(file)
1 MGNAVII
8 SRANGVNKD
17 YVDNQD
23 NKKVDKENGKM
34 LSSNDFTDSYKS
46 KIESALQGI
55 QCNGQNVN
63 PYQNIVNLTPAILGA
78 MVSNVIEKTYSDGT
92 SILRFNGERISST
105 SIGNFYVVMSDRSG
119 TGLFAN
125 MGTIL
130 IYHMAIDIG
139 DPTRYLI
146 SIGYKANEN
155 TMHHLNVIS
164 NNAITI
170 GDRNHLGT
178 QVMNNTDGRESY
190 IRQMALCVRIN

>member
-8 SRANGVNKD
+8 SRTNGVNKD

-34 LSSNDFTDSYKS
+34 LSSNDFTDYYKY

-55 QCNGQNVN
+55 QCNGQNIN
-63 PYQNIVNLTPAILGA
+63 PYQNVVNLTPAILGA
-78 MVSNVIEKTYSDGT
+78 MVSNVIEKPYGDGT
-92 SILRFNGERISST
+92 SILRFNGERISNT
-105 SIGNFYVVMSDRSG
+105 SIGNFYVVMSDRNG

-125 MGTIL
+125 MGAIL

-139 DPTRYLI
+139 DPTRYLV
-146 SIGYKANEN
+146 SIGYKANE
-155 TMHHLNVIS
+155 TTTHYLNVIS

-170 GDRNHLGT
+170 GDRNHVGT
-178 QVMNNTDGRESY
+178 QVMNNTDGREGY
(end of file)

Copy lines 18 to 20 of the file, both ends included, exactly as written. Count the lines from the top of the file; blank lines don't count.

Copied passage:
164 NNAITI
170 GDRNHLGT
178 QVMNNTDGRESY